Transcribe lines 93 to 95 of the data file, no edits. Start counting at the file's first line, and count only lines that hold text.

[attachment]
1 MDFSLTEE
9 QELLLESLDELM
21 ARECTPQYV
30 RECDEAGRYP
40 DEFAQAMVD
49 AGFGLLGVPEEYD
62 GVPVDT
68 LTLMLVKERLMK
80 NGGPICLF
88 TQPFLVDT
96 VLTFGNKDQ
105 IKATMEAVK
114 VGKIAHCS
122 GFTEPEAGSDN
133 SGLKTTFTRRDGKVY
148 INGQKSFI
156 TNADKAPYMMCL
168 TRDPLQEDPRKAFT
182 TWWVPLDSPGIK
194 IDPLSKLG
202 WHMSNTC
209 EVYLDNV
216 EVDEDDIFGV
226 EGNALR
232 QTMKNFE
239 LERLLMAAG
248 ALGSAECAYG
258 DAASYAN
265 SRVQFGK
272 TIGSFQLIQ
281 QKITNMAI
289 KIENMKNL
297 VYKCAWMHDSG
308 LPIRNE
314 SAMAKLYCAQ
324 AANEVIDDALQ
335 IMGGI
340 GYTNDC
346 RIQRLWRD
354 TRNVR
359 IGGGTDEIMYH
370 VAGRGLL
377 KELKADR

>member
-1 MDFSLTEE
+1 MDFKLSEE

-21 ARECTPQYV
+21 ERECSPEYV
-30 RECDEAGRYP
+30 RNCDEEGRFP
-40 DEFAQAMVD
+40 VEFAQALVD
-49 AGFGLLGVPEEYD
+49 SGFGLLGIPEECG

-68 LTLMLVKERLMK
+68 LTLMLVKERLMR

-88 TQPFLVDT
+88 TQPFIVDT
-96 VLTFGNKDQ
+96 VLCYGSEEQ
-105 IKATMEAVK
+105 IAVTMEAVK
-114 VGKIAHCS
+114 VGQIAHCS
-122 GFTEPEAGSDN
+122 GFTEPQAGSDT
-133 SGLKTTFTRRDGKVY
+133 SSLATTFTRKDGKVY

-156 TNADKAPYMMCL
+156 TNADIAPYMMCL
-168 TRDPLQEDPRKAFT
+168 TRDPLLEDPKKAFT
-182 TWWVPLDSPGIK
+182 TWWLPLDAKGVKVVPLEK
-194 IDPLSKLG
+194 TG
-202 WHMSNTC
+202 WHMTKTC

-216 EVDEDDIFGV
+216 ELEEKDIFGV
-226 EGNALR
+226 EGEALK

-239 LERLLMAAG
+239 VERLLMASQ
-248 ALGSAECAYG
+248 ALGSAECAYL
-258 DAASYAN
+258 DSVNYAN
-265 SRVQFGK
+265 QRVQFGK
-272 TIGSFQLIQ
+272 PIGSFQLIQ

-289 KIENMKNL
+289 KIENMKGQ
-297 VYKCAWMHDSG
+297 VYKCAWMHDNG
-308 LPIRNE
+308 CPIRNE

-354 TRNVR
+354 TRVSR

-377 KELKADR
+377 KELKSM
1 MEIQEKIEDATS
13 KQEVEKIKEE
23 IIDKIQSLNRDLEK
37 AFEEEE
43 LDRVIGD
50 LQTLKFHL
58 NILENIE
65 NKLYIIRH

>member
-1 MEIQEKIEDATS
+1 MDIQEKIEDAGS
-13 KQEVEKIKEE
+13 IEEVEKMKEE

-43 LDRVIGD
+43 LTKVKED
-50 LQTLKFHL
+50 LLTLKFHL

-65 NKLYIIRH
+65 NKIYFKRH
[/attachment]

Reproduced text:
-289 KIENMKNL
+289 KIENMKGQ
-297 VYKCAWMHDSG